I, along with my cousins, grew up drinking raw milk, and none of us suffer from mysterious illnesses.  Raw milk is the milk that comes straight from the cow, free from any added ingredients and still containing milk’s natural nutrients.  Pasteurized milk, the milk that is sold in stores, is milk that is processed by removing natural vitamins and adding artificial nutrients.

After talking to one of my friends who is afraid of drinking raw milk, I think that the biggest reason for this fallacy is that since cows are considered (by some!) to be dirty, unprocessed milk must be equally as dirty. However, the cow’s udder and milking equipment are both completely sanitized before milking begins.  Raw milk is so healthful that many people who are lactose intolerant are able to consume it, and it also is known to help cure diabetes and certain heart conditions.  Pasteurized milk may be what is sold in grocery stores, but in my family raw milk will always be a staple.

4.  Anyone who growing up on a farm has no social life.

Operating a farm requires work from morning to night, and some days we don’t get the opportunity to leave.  For us, milking begins at 5:00, twice daily, and it is usually finished around 9:00.  Additionally, if a cow goes into labor and needs assistance, or if another animal is injured and needs special attention, all less important plans are usually put on hold.  When a field needs to be planted or harvested before bad weather comes, the day can sometimes stretch as late as 11 P.M.

However, most farms nowadays have employees who can take some of the workload. This leaves time to take small vacations or to just take the evening off.  Farmers may have a lot to do, but with everyone working efficiently, there are plenty of opportunities that free up our lives.  Besides, working together every day allows strong friendships and trust to form, so during the days when no free time is available, a farmer’s relationship with his family and his workers provides the best kind of social life.

The large combine prepared to harvest a field of wheat

The large combine prepared to harvest a field of wheat

5.  There is no future in dairy farming.

This is a debatable topic, but I personally believe that there will always be a generation willing to be dairy farmers.  Some children raised on farms are interested in pursuing other lives, simply because dairy farming is extremely difficult and the monetary payback is often very slight.  Additionally, much of your livelihood depends on factors that are out of your control, such as the weather, crop and milk prices, and the health of the cows.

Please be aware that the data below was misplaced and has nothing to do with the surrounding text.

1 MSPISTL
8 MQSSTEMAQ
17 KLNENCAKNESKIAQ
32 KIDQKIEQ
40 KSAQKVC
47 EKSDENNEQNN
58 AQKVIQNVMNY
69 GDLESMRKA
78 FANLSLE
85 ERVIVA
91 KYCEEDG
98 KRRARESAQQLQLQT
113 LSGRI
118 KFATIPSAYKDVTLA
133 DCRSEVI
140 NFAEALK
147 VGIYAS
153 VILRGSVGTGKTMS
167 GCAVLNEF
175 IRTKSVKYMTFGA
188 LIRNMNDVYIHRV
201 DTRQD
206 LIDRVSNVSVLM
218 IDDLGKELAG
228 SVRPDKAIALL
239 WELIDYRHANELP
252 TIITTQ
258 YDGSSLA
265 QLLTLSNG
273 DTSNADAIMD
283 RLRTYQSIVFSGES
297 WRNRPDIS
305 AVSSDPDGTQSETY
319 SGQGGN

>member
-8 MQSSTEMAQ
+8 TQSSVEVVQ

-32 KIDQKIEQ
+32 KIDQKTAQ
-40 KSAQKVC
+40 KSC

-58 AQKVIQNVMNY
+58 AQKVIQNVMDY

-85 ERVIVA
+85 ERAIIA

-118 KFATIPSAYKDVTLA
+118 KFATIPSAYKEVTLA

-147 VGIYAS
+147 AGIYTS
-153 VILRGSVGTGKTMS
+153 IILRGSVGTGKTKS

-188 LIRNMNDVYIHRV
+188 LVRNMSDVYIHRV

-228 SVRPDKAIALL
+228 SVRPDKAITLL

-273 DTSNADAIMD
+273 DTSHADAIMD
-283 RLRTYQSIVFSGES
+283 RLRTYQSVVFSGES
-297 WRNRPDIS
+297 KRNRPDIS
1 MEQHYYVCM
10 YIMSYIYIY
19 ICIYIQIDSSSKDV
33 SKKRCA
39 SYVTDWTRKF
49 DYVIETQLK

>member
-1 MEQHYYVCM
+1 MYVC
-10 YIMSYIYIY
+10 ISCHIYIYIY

But in each family there is often at least one child who imagines no other way of making a living.  My one younger sister is one of these people who lives to farm, and I fully support her dreams.  In our nation, there will always be a demand for dairy and beef products; therefore, there will always be farms to supply them. Farming is not always easy, but in my opinion, there is no better way to grow up.

My sister Amy and her heifer calf, Spearmint (2013)

My sister Amy and her heifer calf, Spearmint (2013)

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Dairy farming isn’t a job; it’s a way of life.  I’ve seen my father and uncle stressed and exhausted day after day, but they always seemed contented.  I grew up running around half the year in my bare feet, and even now, at the age of eighteen, I still do.  I will always have a craving for ice cream, and I will never be able to fully function in the morning without a glass of milk.  Growing up on a farm has accustomed me to things that always stay the same; yet, at the same time, it has helped introduce me to being open to change. In dairy farming, the sense of pride, belonging, and gratitude will always remain.

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One thought on “Pride, belonging, and gratitude: All about…. Dairy Farming {a cultural project}

  1. I enjoyed reading this post but I object to the speculation that vegetarians spread myths that dairy farmers are cruel to their animals, which demonstrates as much misunderstanding of (and dislike for) vegetarians as it is trying to dispel about dairy farmers.

    The majority of vegetarians drink milk and eat dairy products, so while they might not love what happens to dairy cows when they stop (or slow down on) producing milk and are sold, they don’t seem to have an issue with how the milk-producing cows are treated.

    Additionally, even among those of us who don’t consume dairy (which can be for a range of reasons — I, for example, am lactose intolerant), those who meet the stereotype of the raving PETA activist who will condemn your meat-eating and try to convert you are much less common than those of us who are simply choosing one way of living/eating and will respect your own choices on that matter.

    I recently visited a dairy farm in my county to write a news article about their robotic milking system, and the farmer emphasized that he treats his animals well, in contrast to what he also said was a myth that dairy farmers don’t. I’m curious how often people actually say something about cruelty to animals to you/your family, because I’ve never heard any non-farmers say it about dairy farmers — even among my many vegetarian friends.